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English words in hebrew text RE: Report for ISOC IL FTF

From: Charles McCathieNevile <charles@w3.org>
Date: Tue, 23 Dec 2003 10:53:03 -0500 (EST)
To: Richard Ishida <ishida@w3.org>
Cc: 'lisa seeman' <seeman@netvision.net.il>, 'WAI-GL' <w3c-wai-gl@w3.org>, "Martin J. Durst" <duerst@w3.org>
Message-ID: <Pine.LNX.4.55.0312231046280.9533@homer.w3.org>

In other words, the ISOC group in Israel are possibly doing one of two

1. Asserting that there are a lot of english words which are recognised as
hebrew, although requiring a different pronunciation. Fortunately, they are
easy to spot because they use a different alphabet, and the tools recognise

This would seem to be a fine claim to make - although I would like to
see some connection to what the vocabulary they are using is...

2. Assuming that words included in hebrew text that are written in latin
script are automatically english. I trust this isn't their assertion.



On Mon, 22 Dec 2003, Richard Ishida wrote:

>Hi Lisa,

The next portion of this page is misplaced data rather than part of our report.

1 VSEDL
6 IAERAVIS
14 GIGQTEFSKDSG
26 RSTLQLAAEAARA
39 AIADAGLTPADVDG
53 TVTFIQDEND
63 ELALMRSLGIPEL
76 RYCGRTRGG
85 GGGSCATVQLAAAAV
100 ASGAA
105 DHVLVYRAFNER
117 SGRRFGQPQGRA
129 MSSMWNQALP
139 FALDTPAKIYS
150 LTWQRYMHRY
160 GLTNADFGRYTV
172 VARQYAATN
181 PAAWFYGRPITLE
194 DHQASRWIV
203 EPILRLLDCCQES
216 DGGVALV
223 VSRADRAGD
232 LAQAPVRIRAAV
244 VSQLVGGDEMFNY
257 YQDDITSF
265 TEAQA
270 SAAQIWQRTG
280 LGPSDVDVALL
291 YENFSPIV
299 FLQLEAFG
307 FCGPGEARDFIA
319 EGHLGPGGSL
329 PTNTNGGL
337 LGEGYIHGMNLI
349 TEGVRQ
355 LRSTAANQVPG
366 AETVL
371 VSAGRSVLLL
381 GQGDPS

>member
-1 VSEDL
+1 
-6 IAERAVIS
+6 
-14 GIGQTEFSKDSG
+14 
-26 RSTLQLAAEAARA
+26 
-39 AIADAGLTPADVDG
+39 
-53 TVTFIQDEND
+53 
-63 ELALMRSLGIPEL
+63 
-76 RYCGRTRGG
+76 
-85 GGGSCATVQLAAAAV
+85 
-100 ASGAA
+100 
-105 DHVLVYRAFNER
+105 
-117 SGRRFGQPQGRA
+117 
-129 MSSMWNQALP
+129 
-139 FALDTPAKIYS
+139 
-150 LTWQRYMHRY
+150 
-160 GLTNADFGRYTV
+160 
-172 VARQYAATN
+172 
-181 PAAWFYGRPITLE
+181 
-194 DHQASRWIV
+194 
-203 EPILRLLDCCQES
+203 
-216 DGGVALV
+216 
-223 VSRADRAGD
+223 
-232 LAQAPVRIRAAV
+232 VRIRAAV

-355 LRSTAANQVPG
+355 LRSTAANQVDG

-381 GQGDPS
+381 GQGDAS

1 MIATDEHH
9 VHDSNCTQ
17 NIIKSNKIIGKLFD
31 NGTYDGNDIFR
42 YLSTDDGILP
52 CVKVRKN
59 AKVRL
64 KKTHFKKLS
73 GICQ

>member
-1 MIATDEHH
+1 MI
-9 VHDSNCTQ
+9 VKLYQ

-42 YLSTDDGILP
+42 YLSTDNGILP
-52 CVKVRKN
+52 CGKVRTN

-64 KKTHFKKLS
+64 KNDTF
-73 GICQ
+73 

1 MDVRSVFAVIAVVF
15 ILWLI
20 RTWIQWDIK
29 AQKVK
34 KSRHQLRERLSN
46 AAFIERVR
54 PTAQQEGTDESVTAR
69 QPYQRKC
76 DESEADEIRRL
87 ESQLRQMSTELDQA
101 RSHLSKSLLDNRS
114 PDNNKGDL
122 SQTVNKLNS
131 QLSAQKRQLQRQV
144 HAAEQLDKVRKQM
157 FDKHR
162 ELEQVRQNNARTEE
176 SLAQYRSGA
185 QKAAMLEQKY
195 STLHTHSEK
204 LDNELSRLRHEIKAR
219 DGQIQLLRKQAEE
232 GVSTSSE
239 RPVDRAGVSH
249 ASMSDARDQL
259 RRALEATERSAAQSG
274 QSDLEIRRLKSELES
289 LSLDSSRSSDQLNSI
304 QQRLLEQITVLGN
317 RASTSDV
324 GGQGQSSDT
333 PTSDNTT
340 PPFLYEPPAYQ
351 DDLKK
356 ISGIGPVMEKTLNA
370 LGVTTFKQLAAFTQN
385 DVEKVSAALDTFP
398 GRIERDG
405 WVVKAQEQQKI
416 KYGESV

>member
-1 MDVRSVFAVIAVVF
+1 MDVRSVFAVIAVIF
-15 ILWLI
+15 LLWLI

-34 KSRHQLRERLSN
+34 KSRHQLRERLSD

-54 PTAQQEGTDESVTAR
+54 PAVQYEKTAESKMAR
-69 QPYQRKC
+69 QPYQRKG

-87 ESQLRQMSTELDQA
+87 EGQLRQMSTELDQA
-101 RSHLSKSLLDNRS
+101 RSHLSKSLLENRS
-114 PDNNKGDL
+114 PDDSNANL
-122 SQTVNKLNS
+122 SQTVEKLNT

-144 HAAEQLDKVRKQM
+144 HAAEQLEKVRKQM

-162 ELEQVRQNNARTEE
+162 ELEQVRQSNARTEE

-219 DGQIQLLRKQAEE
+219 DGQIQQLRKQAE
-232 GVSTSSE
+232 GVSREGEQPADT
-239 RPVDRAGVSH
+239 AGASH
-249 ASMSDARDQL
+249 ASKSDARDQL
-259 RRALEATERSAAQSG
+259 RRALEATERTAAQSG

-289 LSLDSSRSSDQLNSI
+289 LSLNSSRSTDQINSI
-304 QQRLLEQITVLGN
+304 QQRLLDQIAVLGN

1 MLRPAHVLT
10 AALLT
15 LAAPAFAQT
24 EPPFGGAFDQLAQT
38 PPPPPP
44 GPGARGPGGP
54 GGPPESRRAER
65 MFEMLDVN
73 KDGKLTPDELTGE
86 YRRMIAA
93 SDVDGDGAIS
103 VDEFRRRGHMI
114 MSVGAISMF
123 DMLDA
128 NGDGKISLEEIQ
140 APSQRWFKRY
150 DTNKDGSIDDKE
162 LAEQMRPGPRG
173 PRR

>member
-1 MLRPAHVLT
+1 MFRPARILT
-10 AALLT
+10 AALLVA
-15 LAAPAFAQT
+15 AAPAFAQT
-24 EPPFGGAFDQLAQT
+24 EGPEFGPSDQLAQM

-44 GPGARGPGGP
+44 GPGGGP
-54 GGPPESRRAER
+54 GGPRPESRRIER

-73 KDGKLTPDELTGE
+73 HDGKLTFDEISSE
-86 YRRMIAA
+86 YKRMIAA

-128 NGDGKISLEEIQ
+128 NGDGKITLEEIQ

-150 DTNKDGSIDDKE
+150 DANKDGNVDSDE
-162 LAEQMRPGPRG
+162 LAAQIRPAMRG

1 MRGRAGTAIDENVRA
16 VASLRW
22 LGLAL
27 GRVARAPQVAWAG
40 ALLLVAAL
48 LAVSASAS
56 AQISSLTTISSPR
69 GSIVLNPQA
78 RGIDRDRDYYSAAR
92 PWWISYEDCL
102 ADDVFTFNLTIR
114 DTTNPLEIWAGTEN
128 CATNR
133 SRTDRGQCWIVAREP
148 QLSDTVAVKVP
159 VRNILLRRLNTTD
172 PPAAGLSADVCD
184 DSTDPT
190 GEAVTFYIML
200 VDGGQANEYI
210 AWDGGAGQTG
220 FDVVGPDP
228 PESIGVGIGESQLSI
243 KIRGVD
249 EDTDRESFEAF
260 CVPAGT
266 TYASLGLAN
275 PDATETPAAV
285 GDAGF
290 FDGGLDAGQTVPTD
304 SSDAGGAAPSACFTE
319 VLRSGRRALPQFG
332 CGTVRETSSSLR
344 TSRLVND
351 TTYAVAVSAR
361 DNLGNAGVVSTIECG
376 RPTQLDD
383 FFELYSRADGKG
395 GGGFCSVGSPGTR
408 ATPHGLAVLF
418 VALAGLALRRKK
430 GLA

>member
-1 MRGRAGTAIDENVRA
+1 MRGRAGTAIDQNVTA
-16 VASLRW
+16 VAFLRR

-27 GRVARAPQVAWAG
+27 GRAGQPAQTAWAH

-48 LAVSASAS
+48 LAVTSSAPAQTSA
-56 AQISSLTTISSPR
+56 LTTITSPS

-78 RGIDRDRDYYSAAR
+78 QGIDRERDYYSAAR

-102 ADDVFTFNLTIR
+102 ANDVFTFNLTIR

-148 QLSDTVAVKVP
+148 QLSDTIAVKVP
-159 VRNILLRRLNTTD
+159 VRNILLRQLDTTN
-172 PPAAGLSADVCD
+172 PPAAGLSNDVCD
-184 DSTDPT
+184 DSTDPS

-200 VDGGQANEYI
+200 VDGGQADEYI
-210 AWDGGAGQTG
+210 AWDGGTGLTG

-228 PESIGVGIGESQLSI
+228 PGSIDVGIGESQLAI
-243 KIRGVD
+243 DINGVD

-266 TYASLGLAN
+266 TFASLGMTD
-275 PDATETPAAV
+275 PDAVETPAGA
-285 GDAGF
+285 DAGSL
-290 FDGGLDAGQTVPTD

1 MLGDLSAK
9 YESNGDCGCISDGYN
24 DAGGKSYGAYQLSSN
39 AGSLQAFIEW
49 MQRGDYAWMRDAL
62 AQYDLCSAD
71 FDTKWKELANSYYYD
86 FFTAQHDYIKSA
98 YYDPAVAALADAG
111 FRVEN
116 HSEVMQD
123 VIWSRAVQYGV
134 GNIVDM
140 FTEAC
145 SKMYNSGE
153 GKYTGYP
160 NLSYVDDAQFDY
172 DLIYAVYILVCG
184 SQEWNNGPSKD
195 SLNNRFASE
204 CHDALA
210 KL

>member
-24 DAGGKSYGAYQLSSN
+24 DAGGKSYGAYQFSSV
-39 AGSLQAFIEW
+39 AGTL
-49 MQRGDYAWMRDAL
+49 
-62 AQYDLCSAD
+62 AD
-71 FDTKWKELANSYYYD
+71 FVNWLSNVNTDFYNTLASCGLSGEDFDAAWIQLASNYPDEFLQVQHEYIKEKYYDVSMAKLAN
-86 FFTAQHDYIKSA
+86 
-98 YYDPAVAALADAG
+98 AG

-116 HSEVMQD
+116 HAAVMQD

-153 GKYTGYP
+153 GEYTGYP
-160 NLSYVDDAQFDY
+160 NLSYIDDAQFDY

>> From: w3c-wai-gl-request@w3.org
>> [mailto:w3c-wai-gl-request@w3.org] On Behalf Of lisa seeman
>> Sent: 22 December 2003 05:55
>> passages or fragments of text occurring within the content
>> that are written in a language other than the primary natural
>> language of the content as a whole, are identifiable, either
>> through the character encoding used or through direct
>> including specification of the language of the passage or
>> fragment. [X]
>Character encoding information helps you know the script, which may be
>useful for font selection or some other rendering considerations, but
>doesn't help you with selecting the right voice for pronunciation of the
>text.  For example, ASCII text could just as easily be Indonesian or
>Malaysian as English.  Text using 'Latin1' characters could represent a
>very wide range of languages. So 'either through the character encoding
>used' would be inappropriate, unfortunately.
>To help me better understand the issue, could you briefly characterise
>for me the type of content that causes the problem?  Is it English? How
>much of it is there (as a very rough average)?  Is much of it acronyms?
>proper names? technical words? etc.
>Exploring solutions: can one assume that Israeli text to speech systems
>can deal pretty well with the embedded non-Hebrew stuff?  Does that
>apply to the tts systems dealing with other languages?  If Hebrew
>systems deal with English ok, maybe you'd only have to label stuff that
>was, say, Indonesian or Malay??

Charles McCathieNevile  http://www.w3.org/People/Charles  tel: +61 409 134 136
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Received on Tuesday, 23 December 2003 10:53:03 UTC

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